Power sector reform gains credibility with tangible outputs
Kathmandu, March 1
The private sector players involved in hydropower development have said that the government’s move to reform the country’s power sector has gained momentum with tangible outputs and it has created a positive vibe for power sector development.
“The government’s commitment to reform the power sector had always been inconsistent,” said Khadga Bahadur Bisht, immediate past president of Independent Power Producers’ Association - Nepal (IPPAN). “However, of late the Ministry of Energy (MoE) and Nepal Electricity Authority (NEA) have been seriously implementing the latest strategic document called ‘National Energy Crisis Prevention and Electricity Development Decade’,” he stated, adding it has not only started delivering results but also improved credibility of government for power sector reform.
As the government had never been serious in implementing the previous strategic documents for power sector development and reform, stakeholders and investors had not taken the government’s recent strategic vision document seriously. Since 2001, there have been five strategic documents — one every three years on average.
The government had adopted ‘Water Resource Strategy’ in 2001 and revised it in 2005. Likewise, in 2007 the government had issued a plan calling for generation of 10,000 megawatts (MW) of electricity in 10 years, which was again revised in 2009 with a plan to produce 25,000 MW of electricity in 10 years. However, both policies were not implemented seriously.
In the aftermath of trade disruptions that acutely affected import of petroleum products, the government came out with another revamped plan, that is the National Energy Crisis Prevention and Electricity Development Decade, which envisioned developing 10,000 MW of power in 10 years. For a change, implementation of this particular vision document has gathered pace and brought new vibes, as per private sector developers.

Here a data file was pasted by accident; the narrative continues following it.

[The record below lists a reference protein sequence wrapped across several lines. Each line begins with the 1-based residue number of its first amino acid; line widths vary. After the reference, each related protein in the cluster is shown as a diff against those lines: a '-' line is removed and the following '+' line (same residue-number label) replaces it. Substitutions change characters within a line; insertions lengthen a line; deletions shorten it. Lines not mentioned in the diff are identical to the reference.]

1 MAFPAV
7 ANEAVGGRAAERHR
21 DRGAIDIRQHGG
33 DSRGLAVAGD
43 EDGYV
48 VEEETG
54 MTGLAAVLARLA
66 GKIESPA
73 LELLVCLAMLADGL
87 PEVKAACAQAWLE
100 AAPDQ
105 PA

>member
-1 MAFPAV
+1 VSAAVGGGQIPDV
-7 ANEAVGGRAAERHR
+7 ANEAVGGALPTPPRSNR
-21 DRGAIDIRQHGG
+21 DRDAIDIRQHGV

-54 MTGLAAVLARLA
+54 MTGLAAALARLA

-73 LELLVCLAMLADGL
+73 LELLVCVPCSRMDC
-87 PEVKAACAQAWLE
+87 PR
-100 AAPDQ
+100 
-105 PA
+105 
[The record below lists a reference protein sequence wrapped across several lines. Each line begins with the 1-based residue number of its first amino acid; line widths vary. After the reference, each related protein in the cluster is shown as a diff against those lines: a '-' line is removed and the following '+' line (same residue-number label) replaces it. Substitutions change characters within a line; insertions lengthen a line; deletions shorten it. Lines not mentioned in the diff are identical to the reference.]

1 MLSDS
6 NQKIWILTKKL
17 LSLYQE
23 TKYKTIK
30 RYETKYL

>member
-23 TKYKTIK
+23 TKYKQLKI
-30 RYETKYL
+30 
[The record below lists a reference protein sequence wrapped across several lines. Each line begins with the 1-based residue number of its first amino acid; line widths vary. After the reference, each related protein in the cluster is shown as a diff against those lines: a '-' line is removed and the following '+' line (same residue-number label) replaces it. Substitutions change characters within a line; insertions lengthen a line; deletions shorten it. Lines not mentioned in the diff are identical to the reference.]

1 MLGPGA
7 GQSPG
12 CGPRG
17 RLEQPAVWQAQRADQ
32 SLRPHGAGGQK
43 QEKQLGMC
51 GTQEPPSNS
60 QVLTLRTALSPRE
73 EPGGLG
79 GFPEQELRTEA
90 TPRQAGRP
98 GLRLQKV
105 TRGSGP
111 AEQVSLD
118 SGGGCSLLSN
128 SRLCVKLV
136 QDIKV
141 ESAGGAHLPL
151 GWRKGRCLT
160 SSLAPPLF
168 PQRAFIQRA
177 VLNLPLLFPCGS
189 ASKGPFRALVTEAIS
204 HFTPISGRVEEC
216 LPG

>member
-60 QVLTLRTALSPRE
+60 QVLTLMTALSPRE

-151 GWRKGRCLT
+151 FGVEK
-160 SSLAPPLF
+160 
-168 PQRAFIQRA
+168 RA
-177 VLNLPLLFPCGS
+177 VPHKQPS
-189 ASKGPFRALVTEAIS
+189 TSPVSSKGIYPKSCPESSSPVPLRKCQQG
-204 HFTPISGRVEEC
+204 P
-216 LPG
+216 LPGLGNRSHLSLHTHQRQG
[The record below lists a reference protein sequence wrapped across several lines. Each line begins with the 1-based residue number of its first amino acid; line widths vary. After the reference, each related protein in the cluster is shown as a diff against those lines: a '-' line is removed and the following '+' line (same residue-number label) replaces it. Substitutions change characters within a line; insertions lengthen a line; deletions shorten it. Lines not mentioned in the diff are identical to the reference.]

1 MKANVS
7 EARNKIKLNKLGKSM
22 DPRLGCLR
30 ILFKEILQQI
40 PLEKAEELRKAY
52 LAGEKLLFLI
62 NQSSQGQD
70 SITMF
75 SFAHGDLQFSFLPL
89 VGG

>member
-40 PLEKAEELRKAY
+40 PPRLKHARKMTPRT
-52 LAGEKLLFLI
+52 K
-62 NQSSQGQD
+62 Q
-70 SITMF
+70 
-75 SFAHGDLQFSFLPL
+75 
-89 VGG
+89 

The government’s initiative to reform the power sector like ending load shedding, expediting development of critical infrastructure like transmission line, setting up various utilities, process simplification for ongoing hydel projects, initiative to enhance distribution system and control leakage has encouraged private sector developers and also lured foreign investors.
“The MoE and NEA have been serious in implementing the recent strategic document that also provides security of investment and ensures returns to foreign investors through power purchase agreement (PPA) in dollar terms till the payback period of the loan obtained by the foreign developers,” said Bisht. He added that this has paved the way for foreign investors to invest in Nepal’s hydropower sector. “We will be able to see a paradigm shift in the power sector once the MoE’s recommendation on PPA in dollar terms and new PPA rates for reservoir projects and peaking run of the river projects come into force.” One major development in the energy sector also has been the implementation of the ‘take or pay’ provision in PPA, he added.
The government has envisaged discouraging run of the river projects due to low generation of the rated capacity during dry season and has proposed new PPA rates for reservoir and peaking run of the river projects. The recent document issued by the government last year to develop 10,000 MW in 10 years has envisioned raising the contribution of reservoir projects to 40-50 per cent, peaking run of the river (15 to 20 per cent), run of the river (25 to 30 per cent) and alternative energy (five to 10 per cent).
Addressing a programme organised by Water Resource and Energy Journalists Nepal in Kathmandu today to review the progress of the latest plan issued last year on February 18, Minister for Energy Janardan Sharma, said that the government is fully committed to translate the development aspirations of the people through action and that energy is the basic need to kickstart development.
Minister Sharma informed that the government has prioritised to develop 750 kV East-West transmission line and to also build a 400 kV transmission line connecting the East-West transmission line to the river basins. Along with robust infrastructure development, the government has also envisioned to seek public investment as equity in hydro projects developed by the government or NEA to uplift their living standards. This initiative has been started through 440MW Tila-Karnali Hydropower Project and each household from the remote Karnali zone will have share of Rs 100,000 in the project, he said.
Sharma further added the government will do its best to develop country’s hydroelectric potential from perspective of energy security. He also stated that per capita energy consumption also needs to be increased from current 136 units to 1,000 units to utilise power that will be generated in the country in future.